Grace and Fairness
30But many who are first will be last, and the last first.
1“For the kingdom of heaven is like a master of a house who went out early in the morning to hire laborers for his vineyard.
2After agreeing with the laborers for a denarius a day, he sent them into his vineyard.
3And going out about the third hour he saw others standing idle in the marketplace,
4and to them he said, ‘You go into the vineyard too, and whatever is right I will give you.’
5So they went. Going out again about the sixth hour and the ninth hour, he did the same.
6And about the eleventh hour he went out and found others standing. And he said to them, ‘Why do you stand here idle all day?’
7They said to him, ‘Because no one has hired us.’ He said to them, ‘You go into the vineyard too.’
8And when evening came, the owner of the vineyard said to his foreman, ‘Call the laborers and pay them their wages, beginning with the last, up to the first.’
9And when those hired about the eleventh hour came, each of them received a denarius.
10Now when those hired first came, they thought they would receive more, but each of them also received a denarius.
11And on receiving it they grumbled at the master of the house,
12saying, ‘These last worked only one hour, and you have made them equal to us who have borne the burden of the day and the scorching heat.’
13But he replied to one of them, ‘Friend, I am doing you no wrong. Did you not agree with me for a denarius?
14Take what belongs to you and go. I choose to give to this last worker as I give to you.
15Am I not allowed to do what I choose with what belongs to me? Or do you begrudge my generosity?’
16So the last will be first, and the first last.”
A few years ago, I took a group of our youth to El Paso, Texas for a youth mission trip. El Paso is located right on the Texas / Mexico border with a sister city, Juarez, right across the border. Every morning as you pass by the border station, you will see dozens of men standing around waiting to be hired by an employer for the day. They come across the border each morning and simply hope that they will get a day’s worth of work. Some of them are skilled in the area of construction work, landscaping, truck driving . . . who knows what else. Employers drive by and pick up willing workers for the day. Then they return across the border each evening to go home to their families with a day’s wage in their pockets. I suppose that other situation similar to this exist in the United States, but I don’t know where.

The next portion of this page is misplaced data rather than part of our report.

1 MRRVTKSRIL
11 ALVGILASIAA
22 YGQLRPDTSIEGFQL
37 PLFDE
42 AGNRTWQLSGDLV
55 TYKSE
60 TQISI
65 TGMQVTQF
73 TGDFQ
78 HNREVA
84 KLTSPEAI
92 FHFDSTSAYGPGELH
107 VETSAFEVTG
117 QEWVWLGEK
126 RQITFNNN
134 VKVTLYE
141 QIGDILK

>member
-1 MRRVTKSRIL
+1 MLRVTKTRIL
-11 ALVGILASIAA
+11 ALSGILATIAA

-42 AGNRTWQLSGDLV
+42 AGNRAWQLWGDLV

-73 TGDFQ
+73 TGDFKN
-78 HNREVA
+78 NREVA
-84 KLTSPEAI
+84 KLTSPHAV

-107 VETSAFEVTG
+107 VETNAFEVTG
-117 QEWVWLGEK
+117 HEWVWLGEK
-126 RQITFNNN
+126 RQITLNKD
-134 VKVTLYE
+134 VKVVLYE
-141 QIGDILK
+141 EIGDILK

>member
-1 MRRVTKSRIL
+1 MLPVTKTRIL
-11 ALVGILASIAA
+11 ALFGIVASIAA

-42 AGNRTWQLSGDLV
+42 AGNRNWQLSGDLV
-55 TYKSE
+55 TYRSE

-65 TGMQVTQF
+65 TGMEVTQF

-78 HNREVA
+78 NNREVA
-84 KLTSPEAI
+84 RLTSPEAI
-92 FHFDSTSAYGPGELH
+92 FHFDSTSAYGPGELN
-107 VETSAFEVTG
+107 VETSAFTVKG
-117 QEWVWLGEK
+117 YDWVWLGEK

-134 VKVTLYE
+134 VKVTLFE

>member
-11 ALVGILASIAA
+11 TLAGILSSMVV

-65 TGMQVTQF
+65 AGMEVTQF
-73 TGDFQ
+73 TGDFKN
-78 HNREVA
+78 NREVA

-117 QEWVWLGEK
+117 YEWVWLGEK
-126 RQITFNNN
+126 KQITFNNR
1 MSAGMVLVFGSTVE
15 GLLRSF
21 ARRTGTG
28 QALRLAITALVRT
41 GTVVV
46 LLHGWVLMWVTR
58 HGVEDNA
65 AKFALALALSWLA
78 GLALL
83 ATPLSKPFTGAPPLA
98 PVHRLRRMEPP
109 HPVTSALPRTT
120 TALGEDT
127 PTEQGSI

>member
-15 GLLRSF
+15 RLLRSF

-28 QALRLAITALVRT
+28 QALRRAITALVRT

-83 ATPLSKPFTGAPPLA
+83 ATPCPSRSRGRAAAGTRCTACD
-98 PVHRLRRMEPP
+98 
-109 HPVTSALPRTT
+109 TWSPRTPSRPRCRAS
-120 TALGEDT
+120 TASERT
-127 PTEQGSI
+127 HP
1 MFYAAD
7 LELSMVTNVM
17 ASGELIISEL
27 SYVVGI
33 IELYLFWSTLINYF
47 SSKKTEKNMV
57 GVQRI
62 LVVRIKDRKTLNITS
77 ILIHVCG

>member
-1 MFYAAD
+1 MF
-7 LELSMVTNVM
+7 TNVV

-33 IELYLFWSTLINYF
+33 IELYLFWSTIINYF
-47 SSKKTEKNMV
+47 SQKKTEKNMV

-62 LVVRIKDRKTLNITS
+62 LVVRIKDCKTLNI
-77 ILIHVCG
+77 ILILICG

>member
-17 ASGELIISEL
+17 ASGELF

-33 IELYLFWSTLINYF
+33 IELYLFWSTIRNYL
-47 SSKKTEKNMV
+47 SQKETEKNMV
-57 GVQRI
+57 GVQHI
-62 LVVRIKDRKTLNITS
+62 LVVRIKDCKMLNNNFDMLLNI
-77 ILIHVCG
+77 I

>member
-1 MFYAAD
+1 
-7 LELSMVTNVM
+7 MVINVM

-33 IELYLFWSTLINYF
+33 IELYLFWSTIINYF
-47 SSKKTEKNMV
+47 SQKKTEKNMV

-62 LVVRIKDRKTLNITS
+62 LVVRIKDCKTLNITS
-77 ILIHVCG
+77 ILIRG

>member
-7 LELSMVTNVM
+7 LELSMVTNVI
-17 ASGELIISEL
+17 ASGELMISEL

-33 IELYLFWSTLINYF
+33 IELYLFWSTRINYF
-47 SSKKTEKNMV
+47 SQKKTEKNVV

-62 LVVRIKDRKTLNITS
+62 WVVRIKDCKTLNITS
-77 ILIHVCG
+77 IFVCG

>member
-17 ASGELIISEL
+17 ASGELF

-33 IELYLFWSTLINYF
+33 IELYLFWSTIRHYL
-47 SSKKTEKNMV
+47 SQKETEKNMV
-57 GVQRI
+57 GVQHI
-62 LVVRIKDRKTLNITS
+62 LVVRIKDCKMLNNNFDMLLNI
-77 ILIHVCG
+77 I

Our story for today is just like the situation in El Paso. Workers know where to congregate in order to be hired for a day’s labor. This is one of those stories where it is easy to place yourself into the action. You can be a laborer who is hired first thing, or the guy who stood there all day, waiting for work. Either way, the true drama takes places when it comes time to receive your wage for the day. You have to admire Jesus’ ability to tell a story and keep the dramatic tension high. When the climax comes, he has the bookkeeper pay the last guys hired first; and they receive what had been promised to the men hired first thing in the morning! Now if you’re one of those men who put in a whole day’s worth of work, you’re probably thinking, “Wow! Imagine what I will get paid for this day’s labor!” But Jesus keeps it interesting. Everyone gets paid the same thing. As always, Jesus does the totally unexpected. Of course, there are complaints. But the Master is allowed to do whatever He wants with His resources.
Many thoughts run through our minds as we read a story like this. Most of them have to do with fairness and getting what we deserve. What we must assume is that Jesus always does the right thing even when to our little minds it doesn’t seem like the “fair” thing. In the Kingdom of God, self-promotion is always the wrong thing. In the Kingdom of God, humility and meekness is always the right thing. Sin has wired our minds differently, but that doesn’t make us right. What is easy to lose in this story is the abundant grace of God that grants bounty (heaven) even to those who come late to the party. God’s grace is available to everyone even if those of us who have been at it for a long time don’t think that’s fair. Fortunately for us, God doesn’t care about our “fairness” sensibilities. His grace extends to all and that is Good News for all of us.